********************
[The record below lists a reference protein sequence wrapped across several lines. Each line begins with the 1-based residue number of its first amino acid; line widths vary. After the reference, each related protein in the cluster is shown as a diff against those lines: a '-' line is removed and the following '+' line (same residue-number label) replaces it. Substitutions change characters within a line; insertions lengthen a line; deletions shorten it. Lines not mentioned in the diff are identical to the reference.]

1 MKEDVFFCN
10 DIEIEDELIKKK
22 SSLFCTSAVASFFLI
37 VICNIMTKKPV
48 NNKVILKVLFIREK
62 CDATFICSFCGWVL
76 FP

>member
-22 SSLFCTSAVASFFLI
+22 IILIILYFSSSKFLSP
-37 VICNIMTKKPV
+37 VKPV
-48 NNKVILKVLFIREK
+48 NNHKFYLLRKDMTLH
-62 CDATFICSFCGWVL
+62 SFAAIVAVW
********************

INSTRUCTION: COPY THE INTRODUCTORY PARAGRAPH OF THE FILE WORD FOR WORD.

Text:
[The record below lists a reference protein sequence wrapped across several lines. Each line begins with the 1-based residue number of its first amino acid; line widths vary. After the reference, each related protein in the cluster is shown as a diff against those lines: a '-' line is removed and the following '+' line (same residue-number label) replaces it. Substitutions change characters within a line; insertions lengthen a line; deletions shorten it. Lines not mentioned in the diff are identical to the reference.]